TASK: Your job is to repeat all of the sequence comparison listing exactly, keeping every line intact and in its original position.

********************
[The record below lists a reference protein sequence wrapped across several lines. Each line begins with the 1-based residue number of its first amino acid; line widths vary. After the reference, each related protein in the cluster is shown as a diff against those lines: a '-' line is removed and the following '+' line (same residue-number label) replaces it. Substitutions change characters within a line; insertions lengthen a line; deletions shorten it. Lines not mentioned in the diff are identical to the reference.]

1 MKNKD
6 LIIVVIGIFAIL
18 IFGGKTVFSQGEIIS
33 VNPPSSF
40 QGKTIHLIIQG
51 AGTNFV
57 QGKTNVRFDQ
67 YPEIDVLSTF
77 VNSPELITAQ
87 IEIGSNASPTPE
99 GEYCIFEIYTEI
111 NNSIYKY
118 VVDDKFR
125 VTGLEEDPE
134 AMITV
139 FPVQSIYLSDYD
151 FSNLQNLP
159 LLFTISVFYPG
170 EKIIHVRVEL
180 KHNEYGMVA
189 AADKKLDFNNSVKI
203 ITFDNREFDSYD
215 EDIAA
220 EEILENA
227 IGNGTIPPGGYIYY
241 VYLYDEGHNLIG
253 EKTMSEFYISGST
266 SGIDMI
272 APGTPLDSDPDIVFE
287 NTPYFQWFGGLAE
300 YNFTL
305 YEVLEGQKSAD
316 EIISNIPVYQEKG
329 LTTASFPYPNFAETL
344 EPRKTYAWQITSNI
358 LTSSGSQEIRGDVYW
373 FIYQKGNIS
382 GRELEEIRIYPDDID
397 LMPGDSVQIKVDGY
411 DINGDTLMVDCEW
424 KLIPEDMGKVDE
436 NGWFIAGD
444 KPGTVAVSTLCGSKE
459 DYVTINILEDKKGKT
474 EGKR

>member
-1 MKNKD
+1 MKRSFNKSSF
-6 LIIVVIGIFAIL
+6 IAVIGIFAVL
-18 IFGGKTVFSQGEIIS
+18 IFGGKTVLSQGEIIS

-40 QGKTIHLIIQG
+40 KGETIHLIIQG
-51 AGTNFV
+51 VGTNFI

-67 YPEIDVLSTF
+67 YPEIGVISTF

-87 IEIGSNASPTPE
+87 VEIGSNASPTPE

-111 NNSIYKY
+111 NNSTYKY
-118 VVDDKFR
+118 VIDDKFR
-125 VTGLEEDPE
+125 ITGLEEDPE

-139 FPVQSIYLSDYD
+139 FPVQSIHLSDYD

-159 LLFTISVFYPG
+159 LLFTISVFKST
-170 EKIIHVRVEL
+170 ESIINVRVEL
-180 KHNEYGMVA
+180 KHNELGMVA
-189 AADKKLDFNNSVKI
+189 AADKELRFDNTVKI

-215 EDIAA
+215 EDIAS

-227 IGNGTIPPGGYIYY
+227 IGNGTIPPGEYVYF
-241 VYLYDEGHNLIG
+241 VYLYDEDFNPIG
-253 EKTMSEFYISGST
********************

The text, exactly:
[The record below lists a reference protein sequence wrapped across several lines. Each line begins with the 1-based residue number of its first amino acid; line widths vary. After the reference, each related protein in the cluster is shown as a diff against those lines: a '-' line is removed and the following '+' line (same residue-number label) replaces it. Substitutions change characters within a line; insertions lengthen a line; deletions shorten it. Lines not mentioned in the diff are identical to the reference.]

1 MKNKD
6 LIIVVIGIFAIL
18 IFGGKTVFSQGEIIS
33 VNPPSSF
40 QGKTIHLIIQG
51 AGTNFV
57 QGKTNVRFDQ
67 YPEIDVLSTF
77 VNSPELITAQ
87 IEIGSNASPTPE
99 GEYCIFEIYTEI
111 NNSIYKY
118 VVDDKFR
125 VTGLEEDPE
134 AMITV
139 FPVQSIYLSDYD
151 FSNLQNLP
159 LLFTISVFYPG
170 EKIIHVRVEL
180 KHNEYGMVA
189 AADKKLDFNNSVKI
203 ITFDNREFDSYD
215 EDIAA
220 EEILENA
227 IGNGTIPPGGYIYY
241 VYLYDEGHNLIG
253 EKTMSEFYISGST
266 SGIDMI
272 APGTPLDSDPDIVFE
287 NTPYFQWFGGLAE
300 YNFTL
305 YEVLEGQKSAD
316 EIISNIPVYQEKG
329 LTTASFPYPNFAETL
344 EPRKTYAWQITSNI
358 LTSSGSQEIRGDVYW
373 FIYQKGNIS
382 GRELEEIRIYPDDID
397 LMPGDSVQIKVDGY
411 DINGDTLMVDCEW
424 KLIPEDMGKVDE
436 NGWFIAGD
444 KPGTVAVSTLCGSKE
459 DYVTINILEDKKGKT
474 EGKR

>member
-1 MKNKD
+1 MKRSFNKSSF
-6 LIIVVIGIFAIL
+6 IAVIGIFAVL
-18 IFGGKTVFSQGEIIS
+18 IFGGKTVLSQGEIIS

-40 QGKTIHLIIQG
+40 KGETIHLIIQG
-51 AGTNFV
+51 VGTNFI

-67 YPEIDVLSTF
+67 YPEIGVISTF

-87 IEIGSNASPTPE
+87 VEIGSNASPTPE

-111 NNSIYKY
+111 NNSTYKY
-118 VVDDKFR
+118 VIDDKFR
-125 VTGLEEDPE
+125 ITGLEEDPE

-139 FPVQSIYLSDYD
+139 FPVQSIHLSDYD

-159 LLFTISVFYPG
+159 LLFTISVFKST
-170 EKIIHVRVEL
+170 ESIINVRVEL
-180 KHNEYGMVA
+180 KHNELGMVA
-189 AADKKLDFNNSVKI
+189 AADKELRFDNTVKI

-215 EDIAA
+215 EDIAS

-227 IGNGTIPPGGYIYY
+227 IGNGTIPPGEYVYF
-241 VYLYDEGHNLIG
+241 VYLYDEDFNPIG
-253 EKTMSEFYISGST